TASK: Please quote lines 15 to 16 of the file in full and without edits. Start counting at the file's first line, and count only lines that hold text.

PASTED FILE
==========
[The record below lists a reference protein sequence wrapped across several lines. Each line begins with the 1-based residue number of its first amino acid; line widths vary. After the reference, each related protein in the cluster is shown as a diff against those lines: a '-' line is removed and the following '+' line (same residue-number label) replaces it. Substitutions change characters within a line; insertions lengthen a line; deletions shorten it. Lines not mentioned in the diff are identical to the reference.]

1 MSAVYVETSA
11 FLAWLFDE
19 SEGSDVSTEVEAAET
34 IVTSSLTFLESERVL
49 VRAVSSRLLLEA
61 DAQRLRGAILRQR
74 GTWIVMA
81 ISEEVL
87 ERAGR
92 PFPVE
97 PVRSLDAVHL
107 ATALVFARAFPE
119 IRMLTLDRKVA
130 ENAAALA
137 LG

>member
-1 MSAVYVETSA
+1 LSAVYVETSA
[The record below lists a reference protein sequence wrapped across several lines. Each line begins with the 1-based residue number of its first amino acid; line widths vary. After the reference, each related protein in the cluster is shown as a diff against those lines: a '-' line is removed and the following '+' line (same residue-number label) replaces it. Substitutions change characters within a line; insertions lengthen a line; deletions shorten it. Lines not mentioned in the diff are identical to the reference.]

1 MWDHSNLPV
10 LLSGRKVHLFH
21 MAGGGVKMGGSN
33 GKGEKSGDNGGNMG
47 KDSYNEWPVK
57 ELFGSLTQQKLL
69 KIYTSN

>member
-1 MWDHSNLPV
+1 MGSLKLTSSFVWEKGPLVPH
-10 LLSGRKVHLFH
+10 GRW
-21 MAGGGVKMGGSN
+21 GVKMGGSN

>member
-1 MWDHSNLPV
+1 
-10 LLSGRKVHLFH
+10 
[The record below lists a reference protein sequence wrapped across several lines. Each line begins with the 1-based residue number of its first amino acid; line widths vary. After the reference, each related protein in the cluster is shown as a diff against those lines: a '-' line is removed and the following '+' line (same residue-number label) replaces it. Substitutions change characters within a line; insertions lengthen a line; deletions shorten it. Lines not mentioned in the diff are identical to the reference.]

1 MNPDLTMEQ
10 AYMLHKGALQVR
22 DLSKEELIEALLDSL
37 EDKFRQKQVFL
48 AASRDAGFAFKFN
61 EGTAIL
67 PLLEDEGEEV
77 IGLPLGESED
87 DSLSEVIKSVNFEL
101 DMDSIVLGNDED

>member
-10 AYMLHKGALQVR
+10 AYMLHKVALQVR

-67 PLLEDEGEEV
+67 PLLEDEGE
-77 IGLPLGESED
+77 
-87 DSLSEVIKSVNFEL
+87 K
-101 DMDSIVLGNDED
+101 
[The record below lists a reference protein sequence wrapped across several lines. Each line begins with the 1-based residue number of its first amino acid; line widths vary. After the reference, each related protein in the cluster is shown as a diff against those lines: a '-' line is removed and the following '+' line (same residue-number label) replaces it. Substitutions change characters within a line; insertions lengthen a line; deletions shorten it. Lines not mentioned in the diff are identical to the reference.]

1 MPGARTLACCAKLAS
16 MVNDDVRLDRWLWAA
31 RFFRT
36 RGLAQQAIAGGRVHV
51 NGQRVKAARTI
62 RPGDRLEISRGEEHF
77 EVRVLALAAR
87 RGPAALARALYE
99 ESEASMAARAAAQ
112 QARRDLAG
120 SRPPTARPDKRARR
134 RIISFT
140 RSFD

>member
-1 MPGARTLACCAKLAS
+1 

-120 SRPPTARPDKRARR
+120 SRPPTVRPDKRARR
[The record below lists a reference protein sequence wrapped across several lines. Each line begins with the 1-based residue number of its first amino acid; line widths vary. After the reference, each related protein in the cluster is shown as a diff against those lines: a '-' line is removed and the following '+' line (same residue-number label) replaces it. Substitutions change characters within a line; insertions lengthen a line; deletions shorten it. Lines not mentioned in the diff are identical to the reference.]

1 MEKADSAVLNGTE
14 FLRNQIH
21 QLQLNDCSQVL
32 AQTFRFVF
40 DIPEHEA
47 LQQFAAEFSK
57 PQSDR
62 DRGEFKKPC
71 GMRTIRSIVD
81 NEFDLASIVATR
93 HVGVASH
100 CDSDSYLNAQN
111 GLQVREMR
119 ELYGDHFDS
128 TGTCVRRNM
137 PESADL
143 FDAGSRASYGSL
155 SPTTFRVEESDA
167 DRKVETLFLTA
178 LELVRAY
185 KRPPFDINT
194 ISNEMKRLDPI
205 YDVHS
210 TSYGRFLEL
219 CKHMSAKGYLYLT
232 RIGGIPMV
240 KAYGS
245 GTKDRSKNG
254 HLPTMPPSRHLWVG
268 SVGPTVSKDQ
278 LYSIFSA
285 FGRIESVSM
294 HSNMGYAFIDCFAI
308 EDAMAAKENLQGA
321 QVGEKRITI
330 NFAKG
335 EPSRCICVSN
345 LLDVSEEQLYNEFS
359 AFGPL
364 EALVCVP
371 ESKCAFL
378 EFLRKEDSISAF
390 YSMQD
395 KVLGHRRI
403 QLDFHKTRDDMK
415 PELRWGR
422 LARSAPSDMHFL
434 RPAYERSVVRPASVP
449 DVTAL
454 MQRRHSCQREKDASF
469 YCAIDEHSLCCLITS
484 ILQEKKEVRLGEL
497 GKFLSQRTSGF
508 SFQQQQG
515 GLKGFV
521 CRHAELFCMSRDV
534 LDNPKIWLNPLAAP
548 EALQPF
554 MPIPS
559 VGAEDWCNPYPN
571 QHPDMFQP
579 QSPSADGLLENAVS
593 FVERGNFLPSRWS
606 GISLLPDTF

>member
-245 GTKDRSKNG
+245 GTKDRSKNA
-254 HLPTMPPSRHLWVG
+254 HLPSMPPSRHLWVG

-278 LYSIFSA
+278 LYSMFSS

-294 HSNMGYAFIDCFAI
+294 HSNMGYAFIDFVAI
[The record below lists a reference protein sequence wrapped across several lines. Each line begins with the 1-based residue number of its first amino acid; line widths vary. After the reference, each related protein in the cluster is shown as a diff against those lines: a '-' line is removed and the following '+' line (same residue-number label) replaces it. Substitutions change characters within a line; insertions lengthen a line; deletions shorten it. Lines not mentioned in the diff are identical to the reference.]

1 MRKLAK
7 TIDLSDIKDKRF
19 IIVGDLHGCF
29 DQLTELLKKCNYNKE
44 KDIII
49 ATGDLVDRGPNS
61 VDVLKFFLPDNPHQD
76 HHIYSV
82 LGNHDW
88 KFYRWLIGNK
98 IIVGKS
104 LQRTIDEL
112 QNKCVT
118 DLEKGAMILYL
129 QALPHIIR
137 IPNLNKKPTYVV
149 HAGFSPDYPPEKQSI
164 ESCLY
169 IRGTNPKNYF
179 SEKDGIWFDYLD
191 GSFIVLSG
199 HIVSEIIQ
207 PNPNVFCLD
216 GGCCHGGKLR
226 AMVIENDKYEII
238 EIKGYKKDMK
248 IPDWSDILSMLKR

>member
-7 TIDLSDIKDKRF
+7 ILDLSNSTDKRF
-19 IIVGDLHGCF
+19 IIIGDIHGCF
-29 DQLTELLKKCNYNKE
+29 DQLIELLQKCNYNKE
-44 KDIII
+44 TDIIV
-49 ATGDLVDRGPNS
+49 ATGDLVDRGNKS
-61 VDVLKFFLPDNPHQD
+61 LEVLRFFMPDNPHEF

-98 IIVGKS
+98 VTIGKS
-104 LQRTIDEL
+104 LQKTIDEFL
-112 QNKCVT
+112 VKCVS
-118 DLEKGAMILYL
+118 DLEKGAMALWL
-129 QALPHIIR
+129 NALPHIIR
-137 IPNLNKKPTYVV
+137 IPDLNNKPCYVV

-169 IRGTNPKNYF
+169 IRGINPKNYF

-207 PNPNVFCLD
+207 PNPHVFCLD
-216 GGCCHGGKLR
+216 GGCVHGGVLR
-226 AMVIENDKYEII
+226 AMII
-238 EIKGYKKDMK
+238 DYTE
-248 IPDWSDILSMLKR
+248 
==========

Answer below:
130 ENAAALA
137 LG